Kellogg’s just announced a new addition to its line of Rice Krispies cereals. While in the past we’ve been critical of some of the products and their marketing tactics, this one looks really good, even for gluten eaters:
Rice Krispies® Gluten Free cereal brings a family favorite back to the tables of people who are unable to eat gluten, offering long-time fans and a new generation of gluten-sensitive kids the joy of eating a bowl of this beloved cereal “that talks”…
The new cereal eliminates barley malt (the source of gluten in the original Rice Krispies® cereal) and is made with whole grain brown rice to differentiate it from the original and for flavor. Each serving of the new gluten-free cereal contains 120 calories, less than 1 gram of sugar, 1 gram each of fat and fiber, 3 grams of protein and 190 milligrams of sodium. The cereal is fortified with several vitamins and minerals. Read more…
The suggested retail price for new Rice Krispies® Gluten Free cereal is the same as the original cereal and it will hit the shelves starting in June. It is manufactured in a gluten free facility.
So how does it stack up nutritionally?
What you need to know:
Here is the ingredient list:
Ingredients: Whole grain brown rice, sugar, contains 2% or less of salt, BHT for freshness. Vitamins and Minerals: Iron, vitamin C (ascorbic acid), vitamin E (alpha tocopherol acetate), niacinamide, vitamin A palmitate, vitamin B6 (pyridoxine hydrochloride), vitamin B2 (riboflavin), vitamin B1 (thiamin hydrochloride), folic acid, vitamin D, vitamin B12.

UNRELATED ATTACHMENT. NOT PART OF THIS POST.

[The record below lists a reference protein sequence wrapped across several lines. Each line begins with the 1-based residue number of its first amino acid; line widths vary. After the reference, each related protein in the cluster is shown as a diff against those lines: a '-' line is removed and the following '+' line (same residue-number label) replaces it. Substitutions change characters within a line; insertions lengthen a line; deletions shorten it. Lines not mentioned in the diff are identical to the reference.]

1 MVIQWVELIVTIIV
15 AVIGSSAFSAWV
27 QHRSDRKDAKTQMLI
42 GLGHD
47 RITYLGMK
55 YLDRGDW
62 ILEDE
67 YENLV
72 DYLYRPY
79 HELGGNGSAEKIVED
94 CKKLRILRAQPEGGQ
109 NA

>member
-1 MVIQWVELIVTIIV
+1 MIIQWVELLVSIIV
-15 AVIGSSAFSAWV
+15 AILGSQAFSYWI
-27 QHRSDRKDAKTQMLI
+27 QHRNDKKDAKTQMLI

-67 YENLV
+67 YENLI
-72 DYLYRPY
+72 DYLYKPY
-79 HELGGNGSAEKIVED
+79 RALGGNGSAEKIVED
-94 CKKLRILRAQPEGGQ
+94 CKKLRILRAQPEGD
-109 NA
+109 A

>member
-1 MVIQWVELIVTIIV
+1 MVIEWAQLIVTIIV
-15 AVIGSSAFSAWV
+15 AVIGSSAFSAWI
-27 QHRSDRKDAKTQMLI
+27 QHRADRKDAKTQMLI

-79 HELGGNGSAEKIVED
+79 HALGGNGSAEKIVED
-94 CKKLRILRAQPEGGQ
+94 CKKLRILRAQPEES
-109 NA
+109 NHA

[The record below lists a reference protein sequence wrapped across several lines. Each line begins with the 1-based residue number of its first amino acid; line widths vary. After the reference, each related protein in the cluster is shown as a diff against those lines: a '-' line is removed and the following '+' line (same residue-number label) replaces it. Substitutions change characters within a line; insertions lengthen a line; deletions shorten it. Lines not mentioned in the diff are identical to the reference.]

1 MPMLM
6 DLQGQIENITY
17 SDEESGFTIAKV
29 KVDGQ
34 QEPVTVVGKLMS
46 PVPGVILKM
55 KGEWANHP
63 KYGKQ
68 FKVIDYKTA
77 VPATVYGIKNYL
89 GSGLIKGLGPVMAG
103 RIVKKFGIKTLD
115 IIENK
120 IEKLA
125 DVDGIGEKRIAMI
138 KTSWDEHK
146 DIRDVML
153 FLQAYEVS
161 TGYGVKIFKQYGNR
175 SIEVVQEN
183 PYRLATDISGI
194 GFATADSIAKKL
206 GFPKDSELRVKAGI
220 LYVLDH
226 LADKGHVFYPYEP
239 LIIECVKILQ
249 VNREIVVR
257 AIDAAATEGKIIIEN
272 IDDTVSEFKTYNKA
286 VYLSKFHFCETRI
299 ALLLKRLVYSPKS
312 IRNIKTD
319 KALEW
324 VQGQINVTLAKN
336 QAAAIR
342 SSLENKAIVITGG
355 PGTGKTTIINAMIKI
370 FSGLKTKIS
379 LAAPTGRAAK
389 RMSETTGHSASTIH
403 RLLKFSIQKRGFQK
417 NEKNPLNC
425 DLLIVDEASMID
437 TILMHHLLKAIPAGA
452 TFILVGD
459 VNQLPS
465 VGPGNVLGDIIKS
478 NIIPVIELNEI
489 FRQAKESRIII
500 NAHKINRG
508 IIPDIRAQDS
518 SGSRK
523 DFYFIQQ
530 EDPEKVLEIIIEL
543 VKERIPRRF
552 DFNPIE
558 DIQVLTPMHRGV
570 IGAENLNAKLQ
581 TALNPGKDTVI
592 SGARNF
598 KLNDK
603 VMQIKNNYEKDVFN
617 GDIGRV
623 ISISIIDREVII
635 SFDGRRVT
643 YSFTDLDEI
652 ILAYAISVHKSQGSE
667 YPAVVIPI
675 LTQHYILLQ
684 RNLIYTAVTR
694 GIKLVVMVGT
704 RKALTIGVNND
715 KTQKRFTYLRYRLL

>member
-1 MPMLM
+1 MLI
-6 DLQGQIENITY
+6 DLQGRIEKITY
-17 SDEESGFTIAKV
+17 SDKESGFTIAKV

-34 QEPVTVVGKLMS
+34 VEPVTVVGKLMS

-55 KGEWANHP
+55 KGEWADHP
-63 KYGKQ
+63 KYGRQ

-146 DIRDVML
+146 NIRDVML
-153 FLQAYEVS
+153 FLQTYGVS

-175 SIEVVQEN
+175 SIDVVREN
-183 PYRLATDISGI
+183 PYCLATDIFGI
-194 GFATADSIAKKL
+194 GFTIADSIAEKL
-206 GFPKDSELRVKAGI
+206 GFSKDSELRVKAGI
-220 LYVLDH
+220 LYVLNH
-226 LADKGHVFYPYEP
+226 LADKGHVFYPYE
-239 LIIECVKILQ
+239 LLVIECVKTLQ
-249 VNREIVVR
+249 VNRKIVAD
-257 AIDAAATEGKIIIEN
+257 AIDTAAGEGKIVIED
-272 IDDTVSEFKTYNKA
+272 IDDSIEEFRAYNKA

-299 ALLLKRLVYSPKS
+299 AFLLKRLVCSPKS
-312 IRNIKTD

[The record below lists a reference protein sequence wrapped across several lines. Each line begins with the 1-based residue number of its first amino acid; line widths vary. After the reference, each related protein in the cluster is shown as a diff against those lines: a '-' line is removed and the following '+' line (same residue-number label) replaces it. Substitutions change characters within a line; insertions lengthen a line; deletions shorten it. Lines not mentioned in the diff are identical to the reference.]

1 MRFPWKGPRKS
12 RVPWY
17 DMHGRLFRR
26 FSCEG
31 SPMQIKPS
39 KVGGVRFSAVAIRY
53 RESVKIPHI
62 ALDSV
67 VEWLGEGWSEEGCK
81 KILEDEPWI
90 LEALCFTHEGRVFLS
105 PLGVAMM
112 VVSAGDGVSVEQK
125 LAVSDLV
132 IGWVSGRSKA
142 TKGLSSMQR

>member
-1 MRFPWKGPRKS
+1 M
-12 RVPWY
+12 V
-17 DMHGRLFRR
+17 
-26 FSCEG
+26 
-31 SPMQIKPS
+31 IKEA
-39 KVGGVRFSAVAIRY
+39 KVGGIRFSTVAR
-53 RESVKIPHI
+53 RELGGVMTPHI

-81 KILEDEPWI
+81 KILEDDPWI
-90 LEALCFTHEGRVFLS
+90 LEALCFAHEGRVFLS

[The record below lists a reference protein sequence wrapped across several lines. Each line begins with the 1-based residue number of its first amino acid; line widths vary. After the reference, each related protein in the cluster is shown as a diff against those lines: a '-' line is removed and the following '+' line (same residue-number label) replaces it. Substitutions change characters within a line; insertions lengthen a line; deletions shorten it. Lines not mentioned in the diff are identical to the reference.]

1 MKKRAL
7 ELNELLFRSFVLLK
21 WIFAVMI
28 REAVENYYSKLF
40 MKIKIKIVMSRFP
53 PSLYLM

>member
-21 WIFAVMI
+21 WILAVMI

Note that although sugar is the second ingredient, it is a miniscule amount. There’s only a quarter of a teaspoon per serving, which is very low for a cereal. Good job! (The original Rice Krispies has one teaspoon)
On the other hand, despite being 100% whole grain brown rice, there is only 1 gram of fiber per serving here. The reason is that puffed rice takes up a huge amount of volume with very little product.
As for all the added vitamins and minerals, we’re not big fans of that approach to food. The vitamins and minerals should come from real food, not as add-ons to cereal, where their actual bio-availability may not be as high.
BHT – Butylated hydroxytoluene – is an antioxidant preservative that can lengthen the shelf life of a product. There is some controversy around its safety, with reports of hyperactivity and carcinogenic properties. Unfortunately, almost all cereals use BHT as a preservative.
Despite the low fiber and BHT, this is a decent cereal solution for those with gluten sensitivity as well as the general population.
What to do at the supermarket:
When seeking out cereals in the supermarket – choose those that contain 3 or more grams of fiber per serving and less then 6 grams of sugar.